Blue

Ravenous Bugblatter Beast of Traal
I just want to point out that if you go back and look at older editions, spell damage hasn't really changed much, but hit points totally have. Case in point, the humble Fireball. In AD&D, it did 1d6/caster level. Monsters had d8 Hit Dice and rarely added any bonus to this number. Players had at max 10 Hit Dice of varying sizes and other than Warriors (who only got 9), the maximum bonus was +2 per die.

2nd Edition capped fireball damage at 10d6 at 10th level.

3rd Edition was exactly the same as 2nd, but now players got up to 20 Hit Dice, and larger monsters had grossly inflated Constitution scores. I mean, just to compare, a 2e Ogre had 4+1 Hit Dice, for an average hit point total of 19. The 3e Ogre had 10 more hit points.

Now in 5th edition, a Fireball does 8 dice of damage. And that's that. (Yes you can upcast it, but at that point, it's no longer a 3rd level spell). And oh hey, an Ogre? FIFTY NINE hit points. And his CR is 2 instead of the 3e Ogre's CR of 3.

So don't tell me that they couldn't have increased damage to compensate.
It seems you were not aware that high level casters were considered much more powerful than equal level martial characters. Martials basically only do damage. Having casters that can keep up with (or exceed) them for damage and do everything else there magic allows is poor design.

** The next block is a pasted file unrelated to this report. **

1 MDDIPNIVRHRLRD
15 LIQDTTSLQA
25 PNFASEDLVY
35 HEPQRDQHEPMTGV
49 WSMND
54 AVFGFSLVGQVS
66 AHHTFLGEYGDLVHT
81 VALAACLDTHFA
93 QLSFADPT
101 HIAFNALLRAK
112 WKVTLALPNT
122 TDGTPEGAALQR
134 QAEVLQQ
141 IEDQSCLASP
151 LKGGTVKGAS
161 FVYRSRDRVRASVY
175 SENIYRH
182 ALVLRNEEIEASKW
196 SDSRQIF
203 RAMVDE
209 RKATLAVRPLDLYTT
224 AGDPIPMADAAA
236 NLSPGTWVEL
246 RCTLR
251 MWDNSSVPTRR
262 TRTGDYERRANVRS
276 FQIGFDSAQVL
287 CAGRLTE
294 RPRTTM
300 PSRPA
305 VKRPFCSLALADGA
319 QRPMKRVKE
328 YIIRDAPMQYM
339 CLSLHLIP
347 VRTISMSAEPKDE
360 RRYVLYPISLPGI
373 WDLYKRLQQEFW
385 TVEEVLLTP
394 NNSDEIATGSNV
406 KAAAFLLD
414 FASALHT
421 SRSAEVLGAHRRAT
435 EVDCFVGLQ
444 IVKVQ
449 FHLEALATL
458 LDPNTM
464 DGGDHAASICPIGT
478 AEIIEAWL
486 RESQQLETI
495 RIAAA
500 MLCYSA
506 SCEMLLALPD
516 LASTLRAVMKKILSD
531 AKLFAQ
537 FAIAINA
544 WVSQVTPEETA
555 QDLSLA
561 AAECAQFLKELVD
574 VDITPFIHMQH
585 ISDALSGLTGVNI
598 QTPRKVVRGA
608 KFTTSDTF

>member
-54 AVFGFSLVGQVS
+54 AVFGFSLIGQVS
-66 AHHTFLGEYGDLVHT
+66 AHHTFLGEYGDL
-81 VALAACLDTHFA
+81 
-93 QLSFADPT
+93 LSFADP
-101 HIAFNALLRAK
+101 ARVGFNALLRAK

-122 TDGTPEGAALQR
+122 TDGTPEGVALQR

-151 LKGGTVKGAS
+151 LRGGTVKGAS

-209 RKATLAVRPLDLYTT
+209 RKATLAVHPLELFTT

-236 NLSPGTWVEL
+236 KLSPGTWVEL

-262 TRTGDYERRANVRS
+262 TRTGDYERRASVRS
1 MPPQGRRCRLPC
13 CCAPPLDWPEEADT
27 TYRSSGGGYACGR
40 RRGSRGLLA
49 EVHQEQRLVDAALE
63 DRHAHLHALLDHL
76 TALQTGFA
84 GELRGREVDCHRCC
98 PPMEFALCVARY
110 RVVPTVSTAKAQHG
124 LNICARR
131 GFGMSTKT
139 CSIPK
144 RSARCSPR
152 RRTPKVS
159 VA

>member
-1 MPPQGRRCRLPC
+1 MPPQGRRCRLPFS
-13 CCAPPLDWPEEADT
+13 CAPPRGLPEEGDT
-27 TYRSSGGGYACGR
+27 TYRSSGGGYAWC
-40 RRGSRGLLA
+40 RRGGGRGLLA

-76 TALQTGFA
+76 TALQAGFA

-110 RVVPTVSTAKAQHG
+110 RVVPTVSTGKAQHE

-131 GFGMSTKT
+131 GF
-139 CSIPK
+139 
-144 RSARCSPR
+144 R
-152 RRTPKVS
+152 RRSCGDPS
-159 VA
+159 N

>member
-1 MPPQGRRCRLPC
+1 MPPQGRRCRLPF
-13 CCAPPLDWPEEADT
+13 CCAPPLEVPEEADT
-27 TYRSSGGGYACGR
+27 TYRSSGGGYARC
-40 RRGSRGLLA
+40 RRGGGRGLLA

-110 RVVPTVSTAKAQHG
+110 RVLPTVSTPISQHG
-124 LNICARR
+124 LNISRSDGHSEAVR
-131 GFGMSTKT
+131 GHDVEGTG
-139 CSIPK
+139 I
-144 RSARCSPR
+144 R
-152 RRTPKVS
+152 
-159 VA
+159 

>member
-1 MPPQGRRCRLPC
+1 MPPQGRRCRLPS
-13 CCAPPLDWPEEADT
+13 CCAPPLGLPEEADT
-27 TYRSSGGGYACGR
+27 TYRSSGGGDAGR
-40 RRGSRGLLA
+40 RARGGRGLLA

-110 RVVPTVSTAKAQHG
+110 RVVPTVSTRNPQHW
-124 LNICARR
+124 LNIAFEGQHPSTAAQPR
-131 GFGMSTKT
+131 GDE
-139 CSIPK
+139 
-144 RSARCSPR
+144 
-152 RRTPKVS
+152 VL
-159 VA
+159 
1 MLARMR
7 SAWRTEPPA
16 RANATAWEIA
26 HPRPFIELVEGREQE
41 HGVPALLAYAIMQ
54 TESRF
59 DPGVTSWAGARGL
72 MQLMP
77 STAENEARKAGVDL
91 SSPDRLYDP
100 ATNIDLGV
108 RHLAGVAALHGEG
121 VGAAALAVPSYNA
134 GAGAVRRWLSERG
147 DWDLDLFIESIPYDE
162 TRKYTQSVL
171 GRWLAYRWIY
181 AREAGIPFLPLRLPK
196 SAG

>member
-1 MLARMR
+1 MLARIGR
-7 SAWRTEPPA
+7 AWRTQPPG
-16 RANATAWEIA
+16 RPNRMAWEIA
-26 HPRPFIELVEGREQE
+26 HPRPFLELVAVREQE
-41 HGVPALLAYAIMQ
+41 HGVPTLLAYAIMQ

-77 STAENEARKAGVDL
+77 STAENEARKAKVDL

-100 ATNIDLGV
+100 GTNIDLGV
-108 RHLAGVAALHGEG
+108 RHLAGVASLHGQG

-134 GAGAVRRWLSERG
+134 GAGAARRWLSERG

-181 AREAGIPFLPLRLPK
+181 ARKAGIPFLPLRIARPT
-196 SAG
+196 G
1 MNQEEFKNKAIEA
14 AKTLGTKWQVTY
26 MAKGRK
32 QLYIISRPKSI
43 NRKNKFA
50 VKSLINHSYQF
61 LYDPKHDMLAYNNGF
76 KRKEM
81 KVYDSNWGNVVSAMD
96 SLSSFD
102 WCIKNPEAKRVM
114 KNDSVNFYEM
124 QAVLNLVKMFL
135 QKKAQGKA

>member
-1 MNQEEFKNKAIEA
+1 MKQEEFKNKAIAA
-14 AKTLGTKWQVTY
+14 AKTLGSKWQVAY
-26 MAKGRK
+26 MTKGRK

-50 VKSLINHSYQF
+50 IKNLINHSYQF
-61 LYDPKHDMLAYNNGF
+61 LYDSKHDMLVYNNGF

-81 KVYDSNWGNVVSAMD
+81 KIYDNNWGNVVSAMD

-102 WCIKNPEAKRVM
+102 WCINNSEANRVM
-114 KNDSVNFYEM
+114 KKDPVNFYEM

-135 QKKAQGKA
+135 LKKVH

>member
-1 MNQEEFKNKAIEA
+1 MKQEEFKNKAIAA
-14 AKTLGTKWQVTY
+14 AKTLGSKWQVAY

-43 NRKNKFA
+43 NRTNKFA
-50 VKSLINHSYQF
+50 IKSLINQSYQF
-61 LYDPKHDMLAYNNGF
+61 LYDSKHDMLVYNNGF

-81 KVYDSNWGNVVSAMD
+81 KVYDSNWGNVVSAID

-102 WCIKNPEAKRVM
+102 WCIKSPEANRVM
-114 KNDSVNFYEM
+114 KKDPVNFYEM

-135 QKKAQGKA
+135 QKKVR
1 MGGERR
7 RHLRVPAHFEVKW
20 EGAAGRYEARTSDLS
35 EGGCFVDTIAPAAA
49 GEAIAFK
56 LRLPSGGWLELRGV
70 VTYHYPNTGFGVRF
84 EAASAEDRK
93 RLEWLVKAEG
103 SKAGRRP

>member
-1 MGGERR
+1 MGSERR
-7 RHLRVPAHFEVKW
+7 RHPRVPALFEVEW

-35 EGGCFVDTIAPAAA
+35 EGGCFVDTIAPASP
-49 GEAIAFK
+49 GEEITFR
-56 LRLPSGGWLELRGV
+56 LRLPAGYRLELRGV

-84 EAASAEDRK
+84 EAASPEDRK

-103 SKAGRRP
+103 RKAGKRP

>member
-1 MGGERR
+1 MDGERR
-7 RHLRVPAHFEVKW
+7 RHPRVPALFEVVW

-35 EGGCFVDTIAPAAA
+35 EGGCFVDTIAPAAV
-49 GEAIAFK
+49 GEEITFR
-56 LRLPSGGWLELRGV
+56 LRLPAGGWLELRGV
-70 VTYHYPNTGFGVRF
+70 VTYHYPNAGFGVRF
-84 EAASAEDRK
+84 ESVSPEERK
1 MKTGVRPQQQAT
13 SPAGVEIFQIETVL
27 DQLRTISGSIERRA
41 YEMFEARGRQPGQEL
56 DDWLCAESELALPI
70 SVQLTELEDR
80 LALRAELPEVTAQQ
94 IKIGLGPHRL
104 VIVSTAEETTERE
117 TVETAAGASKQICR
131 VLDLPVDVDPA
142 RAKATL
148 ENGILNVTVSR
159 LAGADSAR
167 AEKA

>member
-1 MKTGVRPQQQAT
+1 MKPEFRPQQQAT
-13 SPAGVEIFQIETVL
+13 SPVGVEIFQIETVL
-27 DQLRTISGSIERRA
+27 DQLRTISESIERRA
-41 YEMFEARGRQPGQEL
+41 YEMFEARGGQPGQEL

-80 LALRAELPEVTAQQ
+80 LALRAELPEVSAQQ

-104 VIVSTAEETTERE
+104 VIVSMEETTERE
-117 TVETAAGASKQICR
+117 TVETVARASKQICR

And again, there's a lot less "Fire resistance 5" and such around since they streamlined Resistance to just "take half damage".
 

James Gasik

Legend
Supporter
Except they really didn't increase player damage in any meaningful way, except for maybe Smite- it's pretty good, but has a limited resource- and if they'd given Paladins more reason to cast spells, it would be used less often.

EDIT: I was just pointing out a big damage attack with Fireball. It's not like Martials are doing any better in the damage department than their older edition counterparts. They definitely do less damage than 3e Fighters, and 2e Fighters would still be competitive if dropped into a 5e game (after calculating Thac0 into a positive attack bonus, that is).